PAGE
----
5 Things to Eat in Sapporo
The “Welcome! Hokkaido” campaign is now underway for visitors to Japan’s beautiful northernmost island as part of efforts to recover from the recent (September 6) earthquake.
To get ready for your trip, you’ll need to know what to eat, and you don’t even need to leave the capital city of Sapporo.
Here’s a top 5 list:
Hokkaido is known for its seafood, or kaisen, for good reason. The variety and freshness of the island’s catch leaves most competition in the dust. The best place to experience this is Sapporo’s Central Wholesale Market, also called the Curb Market. Located on the western side of town, it includes a huge indoor facility for collection, processing, and sales; an outdoor market of roughly 60 storefronts; and a logistics center for national and international deliveries. What’s on offer depends on the season; October favorites include sujiko and sanma, which both make for mouth-wateringly good sushi.
Small restaurants are dotted throughout the market and around its edges; they are a great place to order a kaisen-don or a “seafood on rice” bowl (above). This will give you a chance to savor five or more different seafoods in their freshest state—raw. Kaisen-don can include ikura, or salmon eggs, those luminescent orange orbs that gently pop and release the taste of the sea. Higher-end kaisen bowls include uni, or sea urchin. Considered a delicacy in Japan, the brown grainy-looking blobs of creamy softness really do feel like they are melting in your mouth; their taste, smell, and texture uncannily transport you to the beach.
If you can’t make it to the wholesale market, the Nijo Market, more centrally located near Odori Park, is also a great place to indulge in seafood fare. And don’t forget that autumn is oyster season: just talking about it has my mouth watering! Try them raw with lemon, steamed with lemon, or barbecued with lemon….
Crab is essentially in season year-round in Hokkaido, and without question deserves its own mention on any “best of” food list. There is simply no substitute for fresh, real crabmeat, and Sapporo has the best in Japan. In my opinion, it’s reason enough to visit the city. Yummmm! Get your crab picks ready and start picking.
Jingisukan (Ghengis Khan) (ジンギスカン)
Yes, you guessed it, a cuisine named after the famous Mongolian leader. While debates rage as to the origin and history of this dish, what you need to know is that it is lip-smacking juicy good lamb barbecue. Tender, thin slices of mutton are grilled with vegetables over an inverted metal bowl, which, some say, resembles a soldier’s helmet. Friends take it in turn to grill plates full of meat and veggies over a communal “helmet,” making this a great social, if not smoky, meal.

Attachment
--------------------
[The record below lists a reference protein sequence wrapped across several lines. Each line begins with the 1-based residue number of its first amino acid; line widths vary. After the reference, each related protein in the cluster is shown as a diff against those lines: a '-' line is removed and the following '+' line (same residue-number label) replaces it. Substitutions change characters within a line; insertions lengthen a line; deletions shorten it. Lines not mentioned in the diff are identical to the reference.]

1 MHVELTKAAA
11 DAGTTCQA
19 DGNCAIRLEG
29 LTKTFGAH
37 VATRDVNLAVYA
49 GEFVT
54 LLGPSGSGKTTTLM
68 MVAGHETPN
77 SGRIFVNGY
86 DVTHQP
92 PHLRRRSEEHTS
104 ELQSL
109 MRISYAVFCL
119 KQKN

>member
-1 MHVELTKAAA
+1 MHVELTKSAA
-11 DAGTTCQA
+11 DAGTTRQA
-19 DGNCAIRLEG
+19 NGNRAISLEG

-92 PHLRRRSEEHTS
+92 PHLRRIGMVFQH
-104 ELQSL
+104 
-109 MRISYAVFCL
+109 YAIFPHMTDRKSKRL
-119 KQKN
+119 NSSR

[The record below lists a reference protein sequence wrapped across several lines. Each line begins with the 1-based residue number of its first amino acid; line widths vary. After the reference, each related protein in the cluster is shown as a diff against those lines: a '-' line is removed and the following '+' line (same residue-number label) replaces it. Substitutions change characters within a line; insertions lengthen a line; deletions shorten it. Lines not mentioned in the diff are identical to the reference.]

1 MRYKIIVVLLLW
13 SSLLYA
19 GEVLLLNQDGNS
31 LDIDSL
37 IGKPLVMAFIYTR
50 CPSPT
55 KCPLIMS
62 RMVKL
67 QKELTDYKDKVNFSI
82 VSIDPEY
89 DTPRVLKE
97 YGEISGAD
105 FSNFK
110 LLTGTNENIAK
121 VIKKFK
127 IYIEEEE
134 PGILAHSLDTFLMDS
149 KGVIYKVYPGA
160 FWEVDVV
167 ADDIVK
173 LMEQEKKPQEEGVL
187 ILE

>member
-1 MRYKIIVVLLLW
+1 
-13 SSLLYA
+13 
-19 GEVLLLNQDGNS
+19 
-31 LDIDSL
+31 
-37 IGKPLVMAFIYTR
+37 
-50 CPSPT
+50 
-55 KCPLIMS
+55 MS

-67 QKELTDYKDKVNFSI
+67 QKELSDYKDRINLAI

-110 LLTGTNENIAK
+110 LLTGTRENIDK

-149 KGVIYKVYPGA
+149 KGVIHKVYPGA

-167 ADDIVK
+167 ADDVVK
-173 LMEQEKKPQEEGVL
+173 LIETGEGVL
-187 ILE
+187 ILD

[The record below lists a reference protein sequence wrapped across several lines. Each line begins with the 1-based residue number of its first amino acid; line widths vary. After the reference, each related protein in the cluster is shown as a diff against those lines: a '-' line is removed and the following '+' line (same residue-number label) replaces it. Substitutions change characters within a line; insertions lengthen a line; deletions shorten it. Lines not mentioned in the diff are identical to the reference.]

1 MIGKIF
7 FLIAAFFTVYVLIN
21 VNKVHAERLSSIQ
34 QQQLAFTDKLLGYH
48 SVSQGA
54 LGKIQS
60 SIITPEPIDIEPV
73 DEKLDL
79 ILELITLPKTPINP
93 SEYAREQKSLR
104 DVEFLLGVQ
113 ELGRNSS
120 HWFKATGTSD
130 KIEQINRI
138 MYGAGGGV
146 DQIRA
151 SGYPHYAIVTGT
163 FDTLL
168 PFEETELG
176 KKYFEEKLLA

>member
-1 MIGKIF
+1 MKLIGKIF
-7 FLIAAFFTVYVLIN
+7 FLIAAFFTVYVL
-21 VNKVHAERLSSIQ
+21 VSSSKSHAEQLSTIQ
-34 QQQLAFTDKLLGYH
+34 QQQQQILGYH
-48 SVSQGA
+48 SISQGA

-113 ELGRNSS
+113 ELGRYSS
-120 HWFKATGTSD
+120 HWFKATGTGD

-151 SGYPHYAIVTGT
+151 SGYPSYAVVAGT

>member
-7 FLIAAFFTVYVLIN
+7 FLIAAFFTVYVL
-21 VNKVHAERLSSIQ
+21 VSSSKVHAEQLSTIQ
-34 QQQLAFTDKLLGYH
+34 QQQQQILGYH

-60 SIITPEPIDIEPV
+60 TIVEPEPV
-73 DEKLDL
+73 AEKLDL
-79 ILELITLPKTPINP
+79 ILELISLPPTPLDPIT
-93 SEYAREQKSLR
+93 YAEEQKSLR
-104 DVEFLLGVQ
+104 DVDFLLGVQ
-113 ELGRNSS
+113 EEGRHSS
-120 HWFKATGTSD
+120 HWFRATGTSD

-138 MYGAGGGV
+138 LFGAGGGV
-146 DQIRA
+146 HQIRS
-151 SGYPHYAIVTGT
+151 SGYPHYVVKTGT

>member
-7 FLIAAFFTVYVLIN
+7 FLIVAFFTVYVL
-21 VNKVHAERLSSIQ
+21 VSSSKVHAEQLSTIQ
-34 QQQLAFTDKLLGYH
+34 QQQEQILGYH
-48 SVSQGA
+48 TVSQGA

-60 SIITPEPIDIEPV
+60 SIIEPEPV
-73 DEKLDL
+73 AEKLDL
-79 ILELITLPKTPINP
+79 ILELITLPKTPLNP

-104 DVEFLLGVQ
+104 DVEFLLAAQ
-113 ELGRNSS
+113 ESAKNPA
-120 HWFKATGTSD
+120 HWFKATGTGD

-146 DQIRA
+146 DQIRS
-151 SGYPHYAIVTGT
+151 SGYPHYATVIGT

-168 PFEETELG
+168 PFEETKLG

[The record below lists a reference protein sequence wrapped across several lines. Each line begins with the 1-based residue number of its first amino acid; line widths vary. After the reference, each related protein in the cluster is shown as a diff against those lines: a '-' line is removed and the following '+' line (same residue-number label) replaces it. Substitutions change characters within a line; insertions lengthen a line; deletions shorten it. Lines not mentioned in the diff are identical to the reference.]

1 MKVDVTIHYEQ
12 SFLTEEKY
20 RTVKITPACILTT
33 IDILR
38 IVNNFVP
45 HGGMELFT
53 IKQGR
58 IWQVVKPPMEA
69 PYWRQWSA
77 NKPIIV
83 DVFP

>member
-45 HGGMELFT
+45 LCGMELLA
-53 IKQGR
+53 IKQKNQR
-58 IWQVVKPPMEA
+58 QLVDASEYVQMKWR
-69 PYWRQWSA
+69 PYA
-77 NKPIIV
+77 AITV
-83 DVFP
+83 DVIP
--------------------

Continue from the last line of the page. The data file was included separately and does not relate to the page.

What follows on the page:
Photo by yoppy on Flickr
Sure, ramen is popular throughout the country, but in Sapporo the sheer variety will make you dizzy. Yet no matter which soup base or sans-soup flavoring you choose (miso-based soups are a local favorite), the fresh, chewy noodles in this town are top of the line! Just visit the city’s ramen alley in Susukino or the ramen republic near the city’s main station to find out for yourself. Sapporo’s innovative ramen chefs continue to experiment with the ubiquitous noodle—visit the hip 175 Deno tantan-men shop across the street from Sapporo Station, where such copious amounts of sansho, a Japanese citrus pepper, is added to the adapted version of Sichuan Dan Dan noodles that your tongue will literally tingle.
A trend that began in Sapporo in the early 2000s and is spreading nationwide, soup curry is more pungent, has more depth, and is, as to be expected, more soupy, than your typical Japanese curry. It often includes big chunks of vegetables and a chicken leg that has soaked in the curry long enough to be completely infused with the spices. There are dozens of curry joints scattered across the city; they usually let customers choose their own heat (spiciness) level and volume of accompanying rice.
For those who drink alcohol, Sapporo beer is of course a worldwide brand. You can learn all about the history of beer making in Hokkaido on Sapporo’s beer museum tour (free admission and paid tastings). You can relax, dine, and drink to your fill at the museum’s adjacent beer garden, a favorite spot for Sapporo visitors.
Don’t forget that Hokkaido is the heart of Japan’s dairy industry, which makes it the ideal place, naturally, to partake in the country’s freshest ice cream. Parfaits and soft cream seem to be available on every corner in Sapporo, but I highly recommend Machimura Farm, because who doesn’t love a dollop of milky goodness on a roasted tea-flavored donut??
Take advantage of the “Welcome! Hokkaido” campaign to find discounts on flight and railway tickets, accommodations, and more. For a list of services and discounts, see the JNTO site or inquire with Japan’s major travel service providers, Rakuten, Jalan, and JTB.